5 New Outdoor Badges Just Announced – Download the Requirements Here for Free

ec5a181e54de7f832f4280c82fe0bbc2Summer is the perfect season to get outdoors and summer is also the perfect time for Girl Scouts to release five new, outdoor-themed badges.  To make it even better, the requirements are free!  You can download them through the links in this post.

Girl Scouts across the country voted on which badges they would like added and here’s a summary of the winners:

  • Brownies – Outdoor Adventurer:  This is a great warm-up badge for camping.  Girls can play outdoor group games, go a nature hike (day or night), watch the sky, play Capture the Flag, learn how to tie knots, light a campfire, build a bird feeder, and/or care for the outdoors.  Click here to download the Brownie Outdoor Adventurer Badge requirements.
  • Juniors – Horseback Riding:  If you know a Junior who already knows how to ride a horse, then she will have this badge in the bag.  For girls who are curious and want to try horseback riding, this badge will help them learn how to take care of horses, prepare, and then go, for a ride.  Click here to download the Junior Horseback Riding Requirements.
  • Cadettes – Archery:  This badge helps Girl Scouts learn about archery equipment and safety, as well as teaching them how to practice techniques, shoot the bow, and, finally, create an archery challenge.  As with the Horseback Riding badge, this badge will be a cinch for girls who are already familiar with archery and it will be a good way for girls who are interested, but have never tried it before, to learn.  Click here to download the Cadette Archery Badge Requirements
  • Seniors – Paddling:  My paddle’s keen and bright. Flashing with silver. Follow the wild goose flight. Dip, dip and swing.  This badge will teach girls paddling safety, stroke techniques, as well as giving them a chance to learn about different paddling sports, such as kayaking, canoeing, and paddle boarding. After mastering the basics, girls must go out for at least two separate paddles to earn the badge.  Click here to download the Senior Paddling Badge Requirements.
  • Ambassadors – Ultimate Recreation Challenge:  This badge encourages girls to take it to the next level and try things they’ve never done before whether it is on the hiking trail, on water, or while camping.  Girls are also required to do something out of the ordinary, such a snowmobiling, zip-lining, or cave diving.  Finally, girls will need to also do an outdoor activity that is specific to where they live.  Click here to download the Ambassador Ultimate Recreation Challenge Badge Requirements.

Going to Canada? Earn Girl Guide patches, eh!

GGCanadaindexGirl Scouts vacationing in Canada this summer can earn Canadian Girl Guide Challenge Crests while they are there.  Each province has different patches and you can click here to learn more about the different crests offered by each provincial council.  Patches can be ordered by mail or you may be able to buy them from the provincial council office.

Some of the highlights include the Geocaching Challenge from the British Columbia council, the Hiker Distance Award Challenge from Nova Scotia, and the Québec, c’est la fête (Quebec, it’s a celebration) crest, which you can earn by attending any of Quebec’s many festivals, such as the Montreal International Jazz Festival, or the Just for Laughs Festival, for example.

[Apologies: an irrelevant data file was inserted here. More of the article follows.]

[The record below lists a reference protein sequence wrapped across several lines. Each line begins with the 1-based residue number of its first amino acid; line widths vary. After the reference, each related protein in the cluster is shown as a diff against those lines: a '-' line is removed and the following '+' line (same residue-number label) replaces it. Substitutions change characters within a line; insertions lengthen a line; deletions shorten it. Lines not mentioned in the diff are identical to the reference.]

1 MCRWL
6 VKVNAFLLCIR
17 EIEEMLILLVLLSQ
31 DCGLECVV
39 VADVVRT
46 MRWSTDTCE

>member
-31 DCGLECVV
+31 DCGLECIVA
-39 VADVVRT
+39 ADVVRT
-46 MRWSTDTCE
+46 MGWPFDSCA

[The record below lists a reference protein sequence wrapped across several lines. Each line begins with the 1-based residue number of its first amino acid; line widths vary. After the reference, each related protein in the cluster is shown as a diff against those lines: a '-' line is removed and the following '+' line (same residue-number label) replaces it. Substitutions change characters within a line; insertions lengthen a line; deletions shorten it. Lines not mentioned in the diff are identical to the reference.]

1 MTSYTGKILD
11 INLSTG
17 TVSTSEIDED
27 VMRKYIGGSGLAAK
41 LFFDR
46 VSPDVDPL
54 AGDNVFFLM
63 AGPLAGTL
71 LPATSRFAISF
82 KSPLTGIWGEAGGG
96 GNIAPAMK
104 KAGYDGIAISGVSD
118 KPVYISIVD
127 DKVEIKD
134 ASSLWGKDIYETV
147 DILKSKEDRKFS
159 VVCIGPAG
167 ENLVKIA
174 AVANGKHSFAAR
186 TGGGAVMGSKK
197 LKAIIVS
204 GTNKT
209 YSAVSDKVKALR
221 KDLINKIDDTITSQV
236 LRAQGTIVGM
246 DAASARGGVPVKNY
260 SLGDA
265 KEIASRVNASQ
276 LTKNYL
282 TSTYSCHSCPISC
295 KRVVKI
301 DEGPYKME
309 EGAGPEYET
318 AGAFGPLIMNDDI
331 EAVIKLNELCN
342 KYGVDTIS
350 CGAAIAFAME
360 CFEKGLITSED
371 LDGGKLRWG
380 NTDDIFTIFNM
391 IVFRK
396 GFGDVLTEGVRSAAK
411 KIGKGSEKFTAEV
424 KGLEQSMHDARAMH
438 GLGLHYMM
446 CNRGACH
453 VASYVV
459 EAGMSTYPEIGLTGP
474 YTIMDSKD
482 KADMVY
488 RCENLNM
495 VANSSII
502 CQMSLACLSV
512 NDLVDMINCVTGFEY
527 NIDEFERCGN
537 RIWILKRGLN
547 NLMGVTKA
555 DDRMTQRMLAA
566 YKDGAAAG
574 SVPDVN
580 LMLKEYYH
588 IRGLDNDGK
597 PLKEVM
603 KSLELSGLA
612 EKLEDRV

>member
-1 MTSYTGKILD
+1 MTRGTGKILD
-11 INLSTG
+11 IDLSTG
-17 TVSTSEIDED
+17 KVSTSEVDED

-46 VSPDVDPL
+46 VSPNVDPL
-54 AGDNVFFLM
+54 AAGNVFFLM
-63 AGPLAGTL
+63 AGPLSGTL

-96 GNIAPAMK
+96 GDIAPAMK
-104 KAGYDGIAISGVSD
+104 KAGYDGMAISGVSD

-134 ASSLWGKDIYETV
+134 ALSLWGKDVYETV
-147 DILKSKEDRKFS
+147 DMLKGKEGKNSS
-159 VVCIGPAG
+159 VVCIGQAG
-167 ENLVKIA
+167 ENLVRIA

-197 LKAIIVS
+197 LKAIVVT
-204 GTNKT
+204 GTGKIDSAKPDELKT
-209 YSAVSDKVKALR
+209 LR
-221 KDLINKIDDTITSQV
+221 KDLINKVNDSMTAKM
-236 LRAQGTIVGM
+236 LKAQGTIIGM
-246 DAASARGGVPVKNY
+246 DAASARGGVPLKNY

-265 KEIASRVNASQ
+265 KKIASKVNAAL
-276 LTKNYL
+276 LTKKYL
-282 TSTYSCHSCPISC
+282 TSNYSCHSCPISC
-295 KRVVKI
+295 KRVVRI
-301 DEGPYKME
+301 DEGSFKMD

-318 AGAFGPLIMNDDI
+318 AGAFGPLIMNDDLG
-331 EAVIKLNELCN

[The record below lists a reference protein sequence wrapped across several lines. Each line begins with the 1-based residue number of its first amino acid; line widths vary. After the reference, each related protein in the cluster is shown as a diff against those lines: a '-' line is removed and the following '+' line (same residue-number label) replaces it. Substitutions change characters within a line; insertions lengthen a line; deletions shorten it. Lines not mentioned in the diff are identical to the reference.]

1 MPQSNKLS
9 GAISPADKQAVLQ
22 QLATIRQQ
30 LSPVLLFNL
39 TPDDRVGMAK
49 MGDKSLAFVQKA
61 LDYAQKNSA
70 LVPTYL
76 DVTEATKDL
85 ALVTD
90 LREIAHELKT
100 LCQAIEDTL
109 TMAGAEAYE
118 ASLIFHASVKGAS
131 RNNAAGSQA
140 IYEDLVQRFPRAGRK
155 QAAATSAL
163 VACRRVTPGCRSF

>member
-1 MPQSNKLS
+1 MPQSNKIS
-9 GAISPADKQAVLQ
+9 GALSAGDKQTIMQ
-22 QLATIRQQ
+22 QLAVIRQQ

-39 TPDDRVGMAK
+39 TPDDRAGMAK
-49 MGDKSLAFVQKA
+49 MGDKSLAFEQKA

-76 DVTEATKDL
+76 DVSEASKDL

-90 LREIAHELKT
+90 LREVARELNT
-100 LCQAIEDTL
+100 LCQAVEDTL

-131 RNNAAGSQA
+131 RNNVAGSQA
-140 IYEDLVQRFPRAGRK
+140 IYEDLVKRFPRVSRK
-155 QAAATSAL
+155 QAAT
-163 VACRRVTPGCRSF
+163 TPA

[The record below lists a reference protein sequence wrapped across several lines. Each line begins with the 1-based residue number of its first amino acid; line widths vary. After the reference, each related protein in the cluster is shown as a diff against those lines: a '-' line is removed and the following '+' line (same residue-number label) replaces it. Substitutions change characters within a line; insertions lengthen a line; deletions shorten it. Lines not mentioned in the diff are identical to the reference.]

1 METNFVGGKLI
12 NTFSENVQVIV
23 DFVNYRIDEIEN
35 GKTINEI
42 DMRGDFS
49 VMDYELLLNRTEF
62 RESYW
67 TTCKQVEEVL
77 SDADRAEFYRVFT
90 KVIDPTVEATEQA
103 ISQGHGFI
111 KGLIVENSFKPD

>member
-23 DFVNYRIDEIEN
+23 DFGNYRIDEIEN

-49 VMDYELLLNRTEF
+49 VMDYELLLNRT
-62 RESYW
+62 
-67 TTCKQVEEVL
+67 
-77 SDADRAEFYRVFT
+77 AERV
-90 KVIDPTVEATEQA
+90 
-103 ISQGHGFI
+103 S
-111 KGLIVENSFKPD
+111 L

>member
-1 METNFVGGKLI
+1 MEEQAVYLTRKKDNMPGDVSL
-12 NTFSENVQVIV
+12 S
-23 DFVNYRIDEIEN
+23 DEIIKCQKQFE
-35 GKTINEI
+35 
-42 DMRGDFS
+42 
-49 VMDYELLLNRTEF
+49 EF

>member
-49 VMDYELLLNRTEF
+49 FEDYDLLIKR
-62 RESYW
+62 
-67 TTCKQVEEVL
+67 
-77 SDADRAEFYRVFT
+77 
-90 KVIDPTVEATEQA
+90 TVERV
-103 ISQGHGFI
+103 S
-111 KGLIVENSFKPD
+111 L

A number of different provinces offer camping crests/patches:

For your reference, here are the ages for the different groups that make up Girl Guides in Canada.  Most of the challenges have modified requirements for each of the different levels to make them accessible to girls of all ages.

  • Sparks – 5-6 years
  • Brownies – 7-8 years
  • Guides – 9-12 years
  • Pathfinders – 12-14 years
  • Rangers – 15-17 years

Summertime is Lobstah Time: Earn the Maine Lobster Patch

Maine Lobster PatchHeading to the coast this summer?  Planning to spend time by the ocean?  The Maine Girl Scout Council’s lobster patch is a great Girl Scout activity to do over the summer vacation. You can download the information packet with instructions on how to earn the patch here:  Maine Lobster Patch Program. To earn the patch, Girl Scouts must complete the following number of activities, depending on their level.

  • Daisies – 4 activities
  • Brownies – 6 activities
  • Juniors – 8 activities
  • Cadettes and up – 10 activities

The activities are about lobster life, their anatomy, families, and habitat, as well as about the lobster industry in Maine.  Options include learning how to speak like a lobsterwoman, make a pretend buoy trap marker, and writing a story about lobster life.

Once you have completed the required number of activities, you can order the patch from Girl Scouts of Maine by calling them at: 1-888-922-4763. Or stop by one of their stores and pick up the patch in person.  There are two stores: one in Bangor and one in South Portland.  See below for the store locations and hours.

Bangor Service Center

  • 359 Perry Road, Ste B Bangor, ME
  • (207) 989-7474

South Portland Service Center

  • 138 Gannett Drive
  • South Portland, ME 04106
  • (207) 772-1177

Store Hours:

  • Monday-Thursday: 8:30 a.m.-5:30 p.m.

Heading to Washington, DC for Spring Break or Summer Vacation? Earn a Patch While You Are There.

Nations Capital PatchEach Girl Scout Council in the U.S. has it own special patches and specific steps to earn them.  If you are planning a trip to Washington, D.C., the Girl Scout Council of the Nation’s Capital invites you to earn their Discover the Nation’s Capital patch.  This patch encourages girls to explore a variety of different sites in an around, D.C., with a special focus on women’s history.

In order to earn the patch, girls must visit one of the sites in each of the following categories:  monuments and memorials, museums, arts, and government.  The sites that qualify are listed in the program guide. In addition, they must visit two of the sites from the “women” category.  The program guide also contains reflection questions for girls to answer after they visit the sites.  When they return home, the girls must “take action” by sharing what they have learned with their troop, family, or another group.